So when the last and dreadful hour
This crumbling pageant shall devour,
The trumpet shall be heard on high,
The dead shall live, the living die,
And Music shall untune the sky!
— John Dryden
Afternoon, May 14, 2017
Gulf of Mexico
Blue sky and fair winds, like every day in the eye of a hurricane. Multicolored symbols circled and sparkled round. Invisible celestial machinery kept up its steady pulse.
Uriel turned his gaze east. In Cuba, a farmer’s only goat had just had a kid. Uriel’s threat-assessment algorithm placed him at 2.9% risk of boiling the kid in its mother’s milk within the next week. Years ago, he would have smitten the farmer, just in case, and never worried about it again. Sohu had put an end to that. Now he tweaked the parameters of his algorithm, told it to alert him if the probability increased further, and moved along.
He turned his gaze north. In New Jersey there was a red wheelbarrow glazed with rainwater beside some white chickens. For some reason if anyone touched or moved it then the whole Southern Hemisphere crashed. He had spent aeons of subjective time trying to figure out the problem and finally given up. Now he just monitored the wheelbarrow carefully, ready to smite anyone who came too close. His monitoring program told him that the nearest human was a child at play, thirty meters away, just outside the perimeter of the danger zone. Something was gnawing at the corner of the archangel’s mind, trying to grab his attention, but there was too much work to let himself get distracted. He confirmed the child’s trajectory and moved along.
He turned his gaze west. In Los Angeles, the angel Gadiriel had finished removing the overgrown vines and tribal masks from her palace and replaced them with whiskey bottles and steer heads. She looked in the mirror as she tried on a vintage cowboy hat. “Lookin good, pardner,” she told herself in a perfect Texas accent. Diagnostics confirmed that the machinery continued to limit her power at the same rate as all the other angelic and semi-angelic beings. He confirmed that the laws of physics remained mostly intact in her presence, and moved along.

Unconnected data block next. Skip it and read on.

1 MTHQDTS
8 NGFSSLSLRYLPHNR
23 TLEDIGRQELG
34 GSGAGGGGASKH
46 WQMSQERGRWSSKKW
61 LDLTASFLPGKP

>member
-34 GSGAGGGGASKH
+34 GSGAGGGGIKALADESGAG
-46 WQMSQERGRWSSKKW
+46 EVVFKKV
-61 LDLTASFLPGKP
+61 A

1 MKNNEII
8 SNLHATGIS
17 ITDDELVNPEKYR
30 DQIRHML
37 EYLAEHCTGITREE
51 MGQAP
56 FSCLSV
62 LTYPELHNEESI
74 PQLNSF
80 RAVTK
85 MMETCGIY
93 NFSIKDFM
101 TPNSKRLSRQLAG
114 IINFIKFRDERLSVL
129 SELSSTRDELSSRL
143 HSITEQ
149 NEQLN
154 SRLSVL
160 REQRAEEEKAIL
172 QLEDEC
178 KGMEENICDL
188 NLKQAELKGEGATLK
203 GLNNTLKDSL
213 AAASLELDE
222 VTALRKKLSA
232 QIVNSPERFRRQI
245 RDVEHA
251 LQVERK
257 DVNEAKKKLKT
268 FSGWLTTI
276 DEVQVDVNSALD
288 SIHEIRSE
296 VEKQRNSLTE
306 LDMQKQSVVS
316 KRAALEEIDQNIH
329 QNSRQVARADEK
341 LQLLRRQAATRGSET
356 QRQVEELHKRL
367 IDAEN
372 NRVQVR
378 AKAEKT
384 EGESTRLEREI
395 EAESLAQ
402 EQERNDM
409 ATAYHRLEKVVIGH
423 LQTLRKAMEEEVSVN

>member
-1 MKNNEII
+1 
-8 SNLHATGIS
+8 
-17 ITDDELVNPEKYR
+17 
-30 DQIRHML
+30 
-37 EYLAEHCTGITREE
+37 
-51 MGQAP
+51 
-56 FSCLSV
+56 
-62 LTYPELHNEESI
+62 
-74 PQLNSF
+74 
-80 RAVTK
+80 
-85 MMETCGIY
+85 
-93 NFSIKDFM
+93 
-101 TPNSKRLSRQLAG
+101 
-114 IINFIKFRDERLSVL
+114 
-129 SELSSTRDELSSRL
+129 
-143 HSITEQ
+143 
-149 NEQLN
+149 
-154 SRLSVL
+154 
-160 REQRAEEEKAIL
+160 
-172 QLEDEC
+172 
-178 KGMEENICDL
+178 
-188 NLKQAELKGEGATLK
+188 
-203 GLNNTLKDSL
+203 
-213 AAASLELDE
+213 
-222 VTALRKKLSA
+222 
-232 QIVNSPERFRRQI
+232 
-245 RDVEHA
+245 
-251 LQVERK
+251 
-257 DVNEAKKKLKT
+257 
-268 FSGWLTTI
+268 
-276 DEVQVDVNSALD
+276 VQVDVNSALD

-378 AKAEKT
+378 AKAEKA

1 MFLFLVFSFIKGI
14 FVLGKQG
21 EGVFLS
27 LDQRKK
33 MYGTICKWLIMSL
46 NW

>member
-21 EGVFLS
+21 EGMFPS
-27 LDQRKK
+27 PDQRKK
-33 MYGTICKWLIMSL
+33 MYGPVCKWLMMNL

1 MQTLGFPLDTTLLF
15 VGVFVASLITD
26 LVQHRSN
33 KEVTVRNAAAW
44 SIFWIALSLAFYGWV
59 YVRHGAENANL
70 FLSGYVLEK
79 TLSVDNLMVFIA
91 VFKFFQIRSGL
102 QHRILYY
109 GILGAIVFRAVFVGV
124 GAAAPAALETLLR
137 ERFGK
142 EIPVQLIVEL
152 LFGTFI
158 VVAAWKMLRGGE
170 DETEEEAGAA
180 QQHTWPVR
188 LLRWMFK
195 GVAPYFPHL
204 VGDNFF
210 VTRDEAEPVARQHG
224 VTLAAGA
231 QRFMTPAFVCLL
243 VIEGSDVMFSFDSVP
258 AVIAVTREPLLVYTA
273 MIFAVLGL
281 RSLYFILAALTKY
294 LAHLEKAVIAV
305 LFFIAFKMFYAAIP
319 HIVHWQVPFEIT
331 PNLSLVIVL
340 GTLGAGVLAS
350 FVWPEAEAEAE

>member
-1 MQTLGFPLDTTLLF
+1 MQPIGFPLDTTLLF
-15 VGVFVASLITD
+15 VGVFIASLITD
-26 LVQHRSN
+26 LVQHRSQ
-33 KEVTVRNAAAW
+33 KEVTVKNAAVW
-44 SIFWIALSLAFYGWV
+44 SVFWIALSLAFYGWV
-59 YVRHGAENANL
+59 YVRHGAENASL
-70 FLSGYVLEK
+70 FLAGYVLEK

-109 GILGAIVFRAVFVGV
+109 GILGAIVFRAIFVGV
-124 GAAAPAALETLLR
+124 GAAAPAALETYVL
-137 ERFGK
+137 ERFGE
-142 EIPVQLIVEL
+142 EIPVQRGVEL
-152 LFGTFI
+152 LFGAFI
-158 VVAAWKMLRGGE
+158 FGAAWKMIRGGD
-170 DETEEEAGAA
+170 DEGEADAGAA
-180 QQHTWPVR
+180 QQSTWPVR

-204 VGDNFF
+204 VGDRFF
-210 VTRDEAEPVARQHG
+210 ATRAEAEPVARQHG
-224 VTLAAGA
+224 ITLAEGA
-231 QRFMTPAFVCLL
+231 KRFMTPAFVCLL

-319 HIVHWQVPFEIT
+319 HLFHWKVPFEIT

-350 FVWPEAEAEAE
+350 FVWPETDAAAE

Before he could turn his gaze south, he felt it. Something was happening. A pulse from Gevurah. Harshness. Destruction. A pulse from Yesod. Mechanism. Nature. Balance.
Uriel reached out and felt the Tree, teased the sephirot back into balance. He was among them and he was of them, he partook of them and he maintained them. They were his children, and they would be safe in his care.
He opened his eyes. A missile pierced the cloud-wall of the hurricane.
“A MESSAGE,” he said, intrigued. “SOMEBODY WANTS TO TALK TO ME. I HOPE IT IS FROM A FRIEND.”
He caught it in his outstretched hand. The message was very small. He held it right up to his eyes so he could see it clearly.
The message was: Sorry.
Then there was fire, and hurricane and archangel and machinery alike disintegrated into nothingness before the awesome power of the Wrathful Name of God.